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sliding down upon it till he reached the end, where, after floating in the air a little while, he lighted safely on the land, and scampered off to his home. —“Rills from the Fountain of Life.”
LESSON 29.-BUDS.—Part 1.
Early notice bigger weather
sticky wrapped chosen
1. “I THINK, Willy,” said his mother to him one morning in the early part of spring, " that the trees will soon be in leaf.”
2. “But, mamma,” replied Willy, “the trees look as if they were nothing but dry sticks, just as they have been all the winter. I cannot see any thing on them like leaves or flowers.”
3. “I believe that you can see as well as I can; but then you are not so much used to take notice of what you see.
When I was a little child like you, I did not observe what happened in the spring, but when I grew older I saw that every spring the trees, which had looked all the winter as if they had been dead, came out into leaf.
The next spring I watched the trees to see when they would come into leaf again; and then I observed that at the end of the dry branches there were little round buds, not much bigger than a pin's head, and when the weather was warm, these little buds grew larger.”
4. “ And are these little buds upon the trees now, mamma ?”
5. They are; and they tell me that there will soon be leaves, and then flowers."
6. Some days afterwards, when the buds on the trees had grown much larger, his mamma gathered some of them to show Willy the little leaves and flowers inside.
7. “How sticky it feels !” said he, as he took into his hand one of these large buds ; “I think it is dirty.”
8. “No,” replied his mother, “this sticky stuff comes from the inside of the bud, and covers the inside all over, to prevent the rain from touching the bud, for the rain would hurt it."
9. “Now let us see what there is inside, mamma,” said Willy.
10. When they reached home, his mamma took all the buds she had gathered out of the paper in which she had wrapped them, and laid them on a table; and having chosen one of the largest of the buds of the horse-chestnut tree, she cut it in halves with a penknife, which, being sharp, cut it very smoothly.
11. “Look, mamma,” said Willy, “there are no leaves nor flowers !”
12. “There is something,” replied she,“ that
would have grown into leaves and flowers, if the bud had remained on the tree.'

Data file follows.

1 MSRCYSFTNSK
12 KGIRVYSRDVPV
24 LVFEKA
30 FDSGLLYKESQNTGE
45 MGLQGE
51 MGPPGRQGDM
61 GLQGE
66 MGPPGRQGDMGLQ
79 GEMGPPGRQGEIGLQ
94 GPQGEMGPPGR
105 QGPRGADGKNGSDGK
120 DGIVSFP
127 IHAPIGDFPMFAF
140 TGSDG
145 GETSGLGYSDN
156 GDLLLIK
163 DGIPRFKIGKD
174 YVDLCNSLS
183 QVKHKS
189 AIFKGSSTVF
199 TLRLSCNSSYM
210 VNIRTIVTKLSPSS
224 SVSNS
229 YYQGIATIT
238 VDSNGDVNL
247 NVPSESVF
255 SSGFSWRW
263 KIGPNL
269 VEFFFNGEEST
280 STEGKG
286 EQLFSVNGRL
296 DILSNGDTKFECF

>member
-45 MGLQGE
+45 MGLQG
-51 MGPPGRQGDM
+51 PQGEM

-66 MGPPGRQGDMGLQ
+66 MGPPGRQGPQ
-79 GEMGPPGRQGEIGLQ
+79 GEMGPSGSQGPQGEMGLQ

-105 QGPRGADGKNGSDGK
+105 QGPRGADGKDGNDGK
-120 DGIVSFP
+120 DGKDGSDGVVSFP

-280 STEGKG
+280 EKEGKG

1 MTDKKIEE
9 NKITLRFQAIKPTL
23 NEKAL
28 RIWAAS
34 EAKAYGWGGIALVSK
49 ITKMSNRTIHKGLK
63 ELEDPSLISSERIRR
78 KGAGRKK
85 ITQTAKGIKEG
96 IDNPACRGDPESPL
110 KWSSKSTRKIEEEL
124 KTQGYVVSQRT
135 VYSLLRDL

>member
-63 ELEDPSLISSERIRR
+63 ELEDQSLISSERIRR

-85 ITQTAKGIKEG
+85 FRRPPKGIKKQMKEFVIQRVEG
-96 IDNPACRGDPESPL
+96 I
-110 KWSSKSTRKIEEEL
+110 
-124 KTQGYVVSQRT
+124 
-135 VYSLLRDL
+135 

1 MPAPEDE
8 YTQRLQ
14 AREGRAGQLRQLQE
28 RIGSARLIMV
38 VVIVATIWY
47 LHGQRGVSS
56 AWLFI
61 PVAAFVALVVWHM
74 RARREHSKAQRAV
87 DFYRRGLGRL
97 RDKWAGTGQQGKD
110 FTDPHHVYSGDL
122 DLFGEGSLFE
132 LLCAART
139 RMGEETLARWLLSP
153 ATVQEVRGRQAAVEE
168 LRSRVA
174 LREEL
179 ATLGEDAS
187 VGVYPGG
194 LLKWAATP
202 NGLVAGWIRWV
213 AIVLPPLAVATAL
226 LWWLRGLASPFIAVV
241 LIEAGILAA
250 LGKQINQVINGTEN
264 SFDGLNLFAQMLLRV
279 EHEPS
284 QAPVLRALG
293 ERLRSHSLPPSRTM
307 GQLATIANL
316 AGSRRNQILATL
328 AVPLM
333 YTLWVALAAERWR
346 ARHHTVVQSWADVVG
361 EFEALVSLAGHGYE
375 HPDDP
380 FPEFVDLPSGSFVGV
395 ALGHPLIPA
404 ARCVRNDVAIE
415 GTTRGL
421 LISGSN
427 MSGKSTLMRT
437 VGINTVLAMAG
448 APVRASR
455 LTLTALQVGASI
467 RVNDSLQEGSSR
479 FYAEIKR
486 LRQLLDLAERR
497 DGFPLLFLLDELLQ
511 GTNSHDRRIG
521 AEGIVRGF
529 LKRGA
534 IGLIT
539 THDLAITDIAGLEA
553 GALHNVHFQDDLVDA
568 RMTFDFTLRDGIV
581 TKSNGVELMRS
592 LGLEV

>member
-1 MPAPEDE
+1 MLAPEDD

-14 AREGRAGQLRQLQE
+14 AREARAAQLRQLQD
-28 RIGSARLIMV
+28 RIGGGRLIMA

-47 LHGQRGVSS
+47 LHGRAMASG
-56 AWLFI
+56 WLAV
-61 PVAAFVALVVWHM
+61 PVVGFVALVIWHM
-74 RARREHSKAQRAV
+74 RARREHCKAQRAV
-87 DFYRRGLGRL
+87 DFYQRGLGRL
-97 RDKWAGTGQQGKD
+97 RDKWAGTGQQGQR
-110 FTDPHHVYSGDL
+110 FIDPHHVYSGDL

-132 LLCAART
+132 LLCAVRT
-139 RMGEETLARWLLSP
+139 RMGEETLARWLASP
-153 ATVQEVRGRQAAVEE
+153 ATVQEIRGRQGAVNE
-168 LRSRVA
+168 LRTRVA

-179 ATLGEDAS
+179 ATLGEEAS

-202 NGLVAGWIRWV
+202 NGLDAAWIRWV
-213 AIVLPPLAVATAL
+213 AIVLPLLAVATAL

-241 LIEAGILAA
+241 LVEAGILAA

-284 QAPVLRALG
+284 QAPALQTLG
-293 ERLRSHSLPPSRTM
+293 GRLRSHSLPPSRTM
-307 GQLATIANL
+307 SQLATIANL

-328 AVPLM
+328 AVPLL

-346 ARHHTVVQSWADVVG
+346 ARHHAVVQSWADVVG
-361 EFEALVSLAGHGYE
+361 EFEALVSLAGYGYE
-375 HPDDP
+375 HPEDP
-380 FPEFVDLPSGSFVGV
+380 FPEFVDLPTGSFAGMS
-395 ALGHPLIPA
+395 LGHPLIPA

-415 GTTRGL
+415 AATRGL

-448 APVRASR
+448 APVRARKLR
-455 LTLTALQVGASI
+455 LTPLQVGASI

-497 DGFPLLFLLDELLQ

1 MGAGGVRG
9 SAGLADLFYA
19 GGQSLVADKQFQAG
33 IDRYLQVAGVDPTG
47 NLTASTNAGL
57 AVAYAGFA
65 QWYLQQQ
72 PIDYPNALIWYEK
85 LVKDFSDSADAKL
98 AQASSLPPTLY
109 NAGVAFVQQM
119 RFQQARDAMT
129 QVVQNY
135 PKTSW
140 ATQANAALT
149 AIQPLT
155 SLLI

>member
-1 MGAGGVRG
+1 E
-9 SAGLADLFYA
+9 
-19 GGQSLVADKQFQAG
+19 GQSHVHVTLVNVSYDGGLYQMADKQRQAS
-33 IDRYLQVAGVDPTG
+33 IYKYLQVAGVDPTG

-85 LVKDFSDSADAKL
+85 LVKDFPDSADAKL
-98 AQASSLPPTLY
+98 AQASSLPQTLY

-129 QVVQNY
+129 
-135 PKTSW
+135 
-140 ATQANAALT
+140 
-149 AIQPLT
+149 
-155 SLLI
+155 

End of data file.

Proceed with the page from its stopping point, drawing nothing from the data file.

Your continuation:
LESSON 30.-BUDS.—Part 2.
great-coat 1. She then picked out the inside of the bud with the point of the knife, and showed Willy some little things shaped like leaves, but they were not green.
2. “How curious !” said he ; " and what is this white stuff sticking about the little leaves ? it looks like bits of cotton, such as you put in my ear when I had the ear-ache, to keep it warm.”
3. “Oh, this is to keep the little buds warm, though it is not cotton.”
4. As she picked out the leaves, she made Willy observe how nicely they were folded over each other, and how closely they stuck together.
5. “ If they were not so well squeezed together,” said Willy, “they could never all be packed up in this bud, though it is a large one. And what is the cover made of, mamma?”
6. “It is made of little leaves also."
7. “But they are hard, and do not look at all like the little leaves inside."
8. “No! because the cold weather changed them; so, instead of growing into leaves, they
became brown and hard; but you see they do very well to cover up the others, and keep them warm.
9. “Oh yes, mamma, just like my brown great-coat; but now, pray show me the flower."
10. “Here it is,” said she, taking something out of the middle of the bud; “you can just see the shape. This would have grown into a pretty bunch of white and pink flowers. When the buds on the tree burst open, and you see the leaves and the flower growing, do you
you will know their shape again ?”
11. “Oh yes, mamma, only they will be a great deal bigger.”
12. “The buds will grow larger and larger every day,” said his mamma, “ till at last the covering will be too small to hold them; then it will burst open; and the little leaves will be green, and spread themselves out, and after that the flowers will blow, and look beautiful. But a great many days must pass first; for they must have rain to water them, and sunshine to warm them and make them grow.”—Mrs. Marcet.
LESSON 31.-WATER-CRESS GIRL. Cresses
meadows crystal tanned basket travelled stirring waggon ploughman cheery
LADY, lady, buy, I pray,
Water-cresses fresh and young;
Lanes and meadows damp among.
By the morning light I'm seen;
Buy my water-cresses green. 'Tis the honest truth I tell,
These were gathered fresh to-day; I have cause to know it well,
By the long and weary way.
little basket hung; As I travelled back to town,
With my water-cresses young.